How to Make a Great Remit Envelope to Raise More Money

If you are going to raise money for your campaign you must have a remit envelope.

remit-envelope

A remit envelope is a key fundraising tool that provides you a means of collecting required donor contact information and additional commitments from the supporter (please obtain professional accounting or legal advice to make sure you are including information required by the law and rules of your state and jurisdiction on a remit envelop).

The remit envelope makes it easier and more likely for a donor to send in a check to your campaign committee.

Remit envelopes are simple and should be one of the first things your campaign creates.

The remit envelope will cost you a few dollars to print, and there will likely be some graphic design fees involved, but the overall cost should not be too large.

These are the basic items that should or could include on the inside of your remit envelop:

  1. The donor’s name
  2. The donor’s address
  3. The donor’s place of employment or business and occupation
  4. Amount being donated – provide several options and “other”.
  5. Pledge to volunteer with you – walk precincts/make phone calls/send emails/deliver signs
  6. Pledge to place a yard sign at their house
  7. Option to learn more about upcoming events
  8. Pledge to to host an event or fundraiser
  9. Should include your website, campaign email, and phone
  10. Campaign committee information (check with your professional campaign treasurer or attorney to make sure you are including all required information)
  11. A place to affix required postage

How big are remit envelopes?

Remit envelopes are not large envelopes.  You want to be able to carry them with you and fit them inside a standard sized business envelop.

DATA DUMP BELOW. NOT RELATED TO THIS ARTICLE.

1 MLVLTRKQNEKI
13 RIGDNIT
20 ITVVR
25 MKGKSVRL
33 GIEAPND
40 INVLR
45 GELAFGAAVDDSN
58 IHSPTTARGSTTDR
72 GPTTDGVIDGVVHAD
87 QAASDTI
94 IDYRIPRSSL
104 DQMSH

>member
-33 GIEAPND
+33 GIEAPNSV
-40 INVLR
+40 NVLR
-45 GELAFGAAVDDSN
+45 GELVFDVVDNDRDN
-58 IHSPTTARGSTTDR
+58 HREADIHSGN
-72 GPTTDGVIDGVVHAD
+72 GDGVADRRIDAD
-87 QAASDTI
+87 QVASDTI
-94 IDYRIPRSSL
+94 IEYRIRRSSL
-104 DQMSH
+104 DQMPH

Generally a remit folds down to about 3.5 inches vertical and approximately 6.5 inches horizontal.

Discuss this with your printer and graphic artist.  If they have done any political work they probably know how to layout and print a remit envelope.

Here is what a standard remit envelope looks like on the front:

Svonkin Remit Front Edited

This is the back side of a standard remit envelop:

Sconkin back remit

The inside can vary but here is an example:

 Phil Hu Inside part remit

A word on postage

You want to make sure that you have a location specified on the envelop, such as in the first example, to accommodate postage.

It is a good idea to have a handful – maybe half dozen or more – envelopes that already have postage attached.

For larger donors that are being incredibly helpful, it is good to make it easier for them to drop their contribution in the mail.

What do you do with remit envelopes?

Remit envelopes should always be included in any letter you send to someone asking for money.

When you go to a meeting, any meeting, always have remit envelopes with you.

If you are hosting a fundraiser, make sure they are at the door for people who want to write checks on the spot.

At a coffee or any other campaign event that is being hosted on your behalf, or that you are hosting for yourself, you should have remit envelopes.

When you are walking precincts, carry remit envelopes with you.  Not a huge stack but a few that you can give to someone that may want to contribute.

Make sure you always have them in your car.  And when you get out of your car make sure you have some with you.

Your staff, if you have staff, should always be carrying remit envelops.

Key volunteers, your kitchen cabinet, should all have remit envelopes with them at all times.

In short don’t be unprepared.

You should always have remit envelopes with you at all times.

**WARNING** Before you produce a remit envelope check with your campaign accounting and legal professional and make certain you are including all relevant information.